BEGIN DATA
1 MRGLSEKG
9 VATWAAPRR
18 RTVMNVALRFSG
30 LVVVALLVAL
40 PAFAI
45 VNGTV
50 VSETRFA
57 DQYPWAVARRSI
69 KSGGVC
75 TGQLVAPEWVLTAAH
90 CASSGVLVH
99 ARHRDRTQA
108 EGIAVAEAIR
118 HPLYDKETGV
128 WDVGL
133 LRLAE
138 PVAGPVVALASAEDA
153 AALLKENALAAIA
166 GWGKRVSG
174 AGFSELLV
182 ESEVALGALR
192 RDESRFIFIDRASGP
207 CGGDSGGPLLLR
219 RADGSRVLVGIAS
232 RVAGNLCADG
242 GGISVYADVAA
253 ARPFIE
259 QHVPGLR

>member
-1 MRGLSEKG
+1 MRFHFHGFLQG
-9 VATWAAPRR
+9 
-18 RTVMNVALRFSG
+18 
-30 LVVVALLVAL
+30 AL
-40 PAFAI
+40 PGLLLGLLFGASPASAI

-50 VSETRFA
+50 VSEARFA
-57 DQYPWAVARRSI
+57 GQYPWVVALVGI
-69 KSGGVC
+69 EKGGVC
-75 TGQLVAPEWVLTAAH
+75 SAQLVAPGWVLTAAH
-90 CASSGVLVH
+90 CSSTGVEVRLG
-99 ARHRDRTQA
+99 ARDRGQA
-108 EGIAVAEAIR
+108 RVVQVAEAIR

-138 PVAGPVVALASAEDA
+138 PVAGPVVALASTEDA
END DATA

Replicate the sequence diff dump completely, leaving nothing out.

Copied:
1 MRGLSEKG
9 VATWAAPRR
18 RTVMNVALRFSG
30 LVVVALLVAL
40 PAFAI
45 VNGTV
50 VSETRFA
57 DQYPWAVARRSI
69 KSGGVC
75 TGQLVAPEWVLTAAH
90 CASSGVLVH
99 ARHRDRTQA
108 EGIAVAEAIR
118 HPLYDKETGV
128 WDVGL
133 LRLAE
138 PVAGPVVALASAEDA
153 AALLKENALAAIA
166 GWGKRVSG
174 AGFSELLV
182 ESEVALGALR
192 RDESRFIFIDRASGP
207 CGGDSGGPLLLR
219 RADGSRVLVGIAS
232 RVAGNLCADG
242 GGISVYADVAA
253 ARPFIE
259 QHVPGLR

>member
-1 MRGLSEKG
+1 MRFHFHGFLQG
-9 VATWAAPRR
+9 
-18 RTVMNVALRFSG
+18 
-30 LVVVALLVAL
+30 AL
-40 PAFAI
+40 PGLLLGLLFGASPASAI

-50 VSETRFA
+50 VSEARFA
-57 DQYPWAVARRSI
+57 GQYPWVVALVGI
-69 KSGGVC
+69 EKGGVC
-75 TGQLVAPEWVLTAAH
+75 SAQLVAPGWVLTAAH
-90 CASSGVLVH
+90 CSSTGVEVRLG
-99 ARHRDRTQA
+99 ARDRGQA
-108 EGIAVAEAIR
+108 RVVQVAEAIR

-138 PVAGPVVALASAEDA
+138 PVAGPVVALASTEDA